This mindset shift is the key to launching a successful media campaign — and it also helps you calm the jitters you’ll feel when you approach a journalist with a huge audience. You know their reader inside-and-out, because she also happens to be your MVC.
3. Construct a sales process tailor made to duplicate your best customers.
Too many businesses use fancy language to sound like they have a solution. Any kind of jargon–business, self improvement, design, craft, advocacy, etc…–is a barrier between your customers and your work. Your sales process isn’t an opportunity to display your smarts.
It’s an opportunity to match how the value your business creates matches the needs and desires your customer is already expressing (or not expressing) the way they’re expressing them. For example, Jen Louden knows the frustrations, questions, and desires that teachers face when they enter the virtual classroom. She’s crafted the sales process for TeachNow, her signature program for creating confidence & clarity around teaching-as-business, to reflect those frustrations, questions, and desires in her students’ language.
4. Build a business model that exponentially increases your revenue.
When you construct your business model using your customer’s worldview, you can anticipate what products or services he’ll want and when. That means that each satisfying experience with a product turns into a marketing device for the next.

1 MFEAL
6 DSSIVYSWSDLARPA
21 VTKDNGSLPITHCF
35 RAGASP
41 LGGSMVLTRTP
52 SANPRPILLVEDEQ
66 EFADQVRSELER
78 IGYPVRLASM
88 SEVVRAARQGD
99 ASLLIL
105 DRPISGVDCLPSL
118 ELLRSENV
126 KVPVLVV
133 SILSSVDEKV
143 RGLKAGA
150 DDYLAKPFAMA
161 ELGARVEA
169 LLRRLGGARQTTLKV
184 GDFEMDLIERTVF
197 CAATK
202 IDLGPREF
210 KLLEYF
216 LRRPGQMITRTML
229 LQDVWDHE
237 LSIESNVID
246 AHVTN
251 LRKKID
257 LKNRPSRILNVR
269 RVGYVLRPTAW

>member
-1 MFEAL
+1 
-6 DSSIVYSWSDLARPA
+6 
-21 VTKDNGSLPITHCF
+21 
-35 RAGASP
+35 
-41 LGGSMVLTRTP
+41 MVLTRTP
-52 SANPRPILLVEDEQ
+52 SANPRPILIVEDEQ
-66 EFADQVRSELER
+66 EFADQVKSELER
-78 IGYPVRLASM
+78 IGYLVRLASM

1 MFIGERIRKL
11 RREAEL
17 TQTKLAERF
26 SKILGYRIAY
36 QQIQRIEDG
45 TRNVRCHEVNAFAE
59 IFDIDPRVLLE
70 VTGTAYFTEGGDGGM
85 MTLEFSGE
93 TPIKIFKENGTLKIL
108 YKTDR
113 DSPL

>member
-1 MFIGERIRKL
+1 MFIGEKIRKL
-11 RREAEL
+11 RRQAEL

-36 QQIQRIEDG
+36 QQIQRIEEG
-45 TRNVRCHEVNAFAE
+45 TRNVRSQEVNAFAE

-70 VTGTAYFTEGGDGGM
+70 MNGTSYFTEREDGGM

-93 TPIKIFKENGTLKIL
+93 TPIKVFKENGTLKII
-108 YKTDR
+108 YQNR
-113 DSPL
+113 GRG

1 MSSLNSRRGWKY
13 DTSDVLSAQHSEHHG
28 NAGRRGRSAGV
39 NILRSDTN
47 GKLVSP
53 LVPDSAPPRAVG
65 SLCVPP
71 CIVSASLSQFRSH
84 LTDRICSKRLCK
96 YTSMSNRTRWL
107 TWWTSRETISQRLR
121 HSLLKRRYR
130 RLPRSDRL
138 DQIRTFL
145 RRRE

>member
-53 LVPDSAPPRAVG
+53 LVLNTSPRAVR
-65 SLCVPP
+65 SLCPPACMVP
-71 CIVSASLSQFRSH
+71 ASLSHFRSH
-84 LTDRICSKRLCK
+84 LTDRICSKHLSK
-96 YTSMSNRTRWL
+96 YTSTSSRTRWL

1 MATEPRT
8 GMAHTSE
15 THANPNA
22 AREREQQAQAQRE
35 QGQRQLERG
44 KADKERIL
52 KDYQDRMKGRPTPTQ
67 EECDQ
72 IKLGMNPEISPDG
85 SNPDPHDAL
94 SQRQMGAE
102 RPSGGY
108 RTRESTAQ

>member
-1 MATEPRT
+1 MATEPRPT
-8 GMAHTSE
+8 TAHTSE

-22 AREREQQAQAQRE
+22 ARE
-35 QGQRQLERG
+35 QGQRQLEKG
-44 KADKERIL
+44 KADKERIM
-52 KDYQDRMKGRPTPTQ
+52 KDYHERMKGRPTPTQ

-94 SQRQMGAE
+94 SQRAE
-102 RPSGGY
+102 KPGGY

Your business retains highly satisfied customers who continue to invest the products & services they depend on.
According to the White House Office of Consumer Affairs, a loyal customer can be worth 10x as much as a single purchase. If your customers could purchase 10x more from you, you’d be quite happy, right? Crafting a smart business model around your customers’ evolving needs–based on your knowledge of their worldview–means they’ll have that opportunity.
5. Turn your business into a referral engine.
You’re not the only one who needs to talk about your business. You need your customers to be consistently referring clients to your products & services, too.
They’re unlikely to feel comfortable using your description for your business. If the only way you know how to talk about your business is through careful brand language, you’re missing out on a big opportunity for scale. When you give your customers ways to talk about your business from their perspective, it’s easier for them to spread the word for you.
I’ve seen this happen beautifully with my book, The Art of Earning. My customers (that’s you!) are all familiar with the starving artist archetype. By turning that on its head and challenging their perspective, they have a fun way to recommend the book to their friends and colleagues.
Your customer’s perspective is powerful.
Seeing the world through your customers’ eyes is a powerful thing. It’s more than just attracting your right people. It’s the foundation for a business that is truly social, truly sustainable, and truly successful.